Xianyu Yang1, Yaqiong Lu This email address is being protected from spambots. You need JavaScript enabled to view it.2, Xinsheng Zhu This email address is being protected from spambots. You need JavaScript enabled to view it.3, Jianjun He4, Qi Jiang5, Kai Wu1,6, Haolin Wang7, Xiaoling Zhang1, Shigong Wang1 

1 Plateau Atmosphere and Environment Key Laboratory of Sichuan Province, School of Atmospheric Sciences, Chengdu University of Information Technology, Chengdu, China
2 Institute of Mountain Hazards and Environment, Chinese Academy of Sciences, Chengdu, China
3 Nanjing Institute of Environmental Science, Nanjing, China
4 State Key Laboratory of Severe Weather and Key Laboratory of Atmospheric Chemistry of CMA, Chinese Academy of Meteorological Sciences, Beijing, China
5 Huangpi Meteorological Bureau of Wuhan, Wuhan, China
6 Department of Land, Air, and Water Resources, University of California, Davis, CA, USA
7 School of Atmospheric Sciences, Sun Yat-sen University, Zhuhai, Guangdong, China


Received: April 25, 2020
Revised: September 7, 2020
Accepted: October 4, 2020

 Copyright The Author's institutions. This is an open access article distributed under the terms of the Creative Commons Attribution License (CC BY 4.0), which permits unrestricted use, distribution, and reproduction in any medium, provided the original author and source are cited. 


Download Citation: ||https://doi.org/10.4209/aaqr.2020.04.0173  


Cite this article:

Yang, X., Lu, Y., Zhu, X., He, J., Jiang, Q., Wu, K., Wang, H., Zhang, X. and Wang, S. (2020). Formation and Evolution Mechanisms of Severe Haze Pollution in the Sichuan Basin, Southwest China. Aerosol Air Qual. Res. https://doi.org/10.4209/aaqr.2020.04.0173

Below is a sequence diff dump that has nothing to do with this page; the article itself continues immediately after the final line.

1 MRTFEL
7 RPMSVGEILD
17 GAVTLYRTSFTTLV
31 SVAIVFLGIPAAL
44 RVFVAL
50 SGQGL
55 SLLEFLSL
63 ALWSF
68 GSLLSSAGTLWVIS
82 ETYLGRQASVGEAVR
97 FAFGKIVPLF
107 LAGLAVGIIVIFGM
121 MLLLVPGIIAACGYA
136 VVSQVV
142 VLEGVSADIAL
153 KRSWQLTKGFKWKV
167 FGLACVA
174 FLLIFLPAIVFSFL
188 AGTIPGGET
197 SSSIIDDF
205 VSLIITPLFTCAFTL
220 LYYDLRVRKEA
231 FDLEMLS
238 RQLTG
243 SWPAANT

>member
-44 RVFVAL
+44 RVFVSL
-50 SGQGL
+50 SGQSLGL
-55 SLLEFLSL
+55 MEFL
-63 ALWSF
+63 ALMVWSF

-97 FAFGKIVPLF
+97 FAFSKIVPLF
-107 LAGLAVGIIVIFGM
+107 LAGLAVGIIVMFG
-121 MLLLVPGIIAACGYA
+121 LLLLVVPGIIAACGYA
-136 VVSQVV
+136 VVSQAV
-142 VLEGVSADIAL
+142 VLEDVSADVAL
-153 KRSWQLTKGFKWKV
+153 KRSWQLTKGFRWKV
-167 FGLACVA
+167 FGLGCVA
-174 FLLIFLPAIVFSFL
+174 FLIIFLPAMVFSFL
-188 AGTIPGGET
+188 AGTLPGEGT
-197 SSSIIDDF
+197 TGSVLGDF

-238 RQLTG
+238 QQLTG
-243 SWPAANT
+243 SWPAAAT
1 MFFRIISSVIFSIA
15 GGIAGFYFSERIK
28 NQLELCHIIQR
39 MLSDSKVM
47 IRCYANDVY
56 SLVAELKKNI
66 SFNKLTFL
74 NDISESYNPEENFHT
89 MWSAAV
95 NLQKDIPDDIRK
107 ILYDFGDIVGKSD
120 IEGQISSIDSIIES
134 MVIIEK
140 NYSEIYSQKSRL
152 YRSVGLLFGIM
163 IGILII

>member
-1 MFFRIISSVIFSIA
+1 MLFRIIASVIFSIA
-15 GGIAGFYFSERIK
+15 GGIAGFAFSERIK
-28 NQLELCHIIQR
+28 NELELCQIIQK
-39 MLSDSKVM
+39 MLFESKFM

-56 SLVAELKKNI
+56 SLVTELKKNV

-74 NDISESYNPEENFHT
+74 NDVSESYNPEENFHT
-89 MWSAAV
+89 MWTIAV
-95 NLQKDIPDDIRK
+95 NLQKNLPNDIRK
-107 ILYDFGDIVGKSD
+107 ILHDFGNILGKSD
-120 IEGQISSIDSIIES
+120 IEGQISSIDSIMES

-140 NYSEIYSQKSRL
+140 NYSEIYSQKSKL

HIGHLIGHTS

  • The evolution mechanism of a severe haze episode in the Sichuan Basin was analyzed.
  • Transboundary transport plays an essential role in haze episodes in Sichuan Basin.
  • The horizontal transport process acts as a major source of PM2.5 in haze episode.
 

ABSTRACT


Severe haze episodes are important environmental issues, and the rapid formation and evolution mechanisms of such episodes over complex terrain remain poorly understood. The Sichuan Basin (SCB) periodically experienced heavy haze pollution during the winter of 2016, with the maximum regional average PM2.5 concentration reaching almost 120 µg m3. In this study, we characterize a severe haze episode in the SCB from 20 to 30 January 2017 using comprehensive measurements and model analyses. The evolution of this severe episode shows clear stages, with gradual PM2.5 increases under stagnant weather conditions in Stage I (aerosol accumulation stage) and with explosive PM2.5 increases mainly associated with cross-border transport from the southern SCB in Stage III (rapid formation stage). The process analysis results indicated that primary emissions and aerosol processes were the major sources of PM2.5 in these urban regions, whereas vertical transport and dry deposition generally acted as sinks of PM2.5. In the presence of southwesterly synoptic winds, the aerosols emitted from the southern SCB were transported to Chengdu and the surrounding areas through horizontal transport and accounted for 66% of the PM2.5 concentration in Chengdu during Stage III. Our results reveal the detailed formation mechanism of a severe haze episode in the SCB under the effects of regional transport and synoptic forcing patterns to improve the understanding of haze formation in areas with complex terrain.


Keywords: Air quality; Haze pollution; Process analysis; Sichuan Basin.




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